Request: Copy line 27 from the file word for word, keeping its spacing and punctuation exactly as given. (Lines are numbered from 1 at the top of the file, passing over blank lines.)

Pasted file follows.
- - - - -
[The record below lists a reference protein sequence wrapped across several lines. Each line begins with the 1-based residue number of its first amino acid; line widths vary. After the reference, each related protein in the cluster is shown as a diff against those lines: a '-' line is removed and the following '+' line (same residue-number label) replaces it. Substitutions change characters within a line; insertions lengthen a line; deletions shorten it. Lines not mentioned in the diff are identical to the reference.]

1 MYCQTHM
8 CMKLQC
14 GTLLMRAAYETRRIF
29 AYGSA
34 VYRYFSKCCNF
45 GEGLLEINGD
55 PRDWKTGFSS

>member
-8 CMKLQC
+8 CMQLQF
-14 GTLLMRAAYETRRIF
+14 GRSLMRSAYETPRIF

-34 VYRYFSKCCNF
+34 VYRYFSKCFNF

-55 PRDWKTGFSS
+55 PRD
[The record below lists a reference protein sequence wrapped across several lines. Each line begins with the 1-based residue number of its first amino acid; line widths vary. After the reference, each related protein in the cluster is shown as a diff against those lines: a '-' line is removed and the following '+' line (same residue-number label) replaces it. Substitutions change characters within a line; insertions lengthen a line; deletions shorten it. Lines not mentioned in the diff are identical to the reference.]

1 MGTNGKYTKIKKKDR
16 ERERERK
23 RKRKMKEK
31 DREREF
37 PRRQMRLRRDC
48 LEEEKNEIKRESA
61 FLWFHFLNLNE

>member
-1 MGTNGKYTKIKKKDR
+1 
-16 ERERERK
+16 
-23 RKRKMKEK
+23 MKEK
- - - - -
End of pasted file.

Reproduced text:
-1 MGTNGKYTKIKKKDR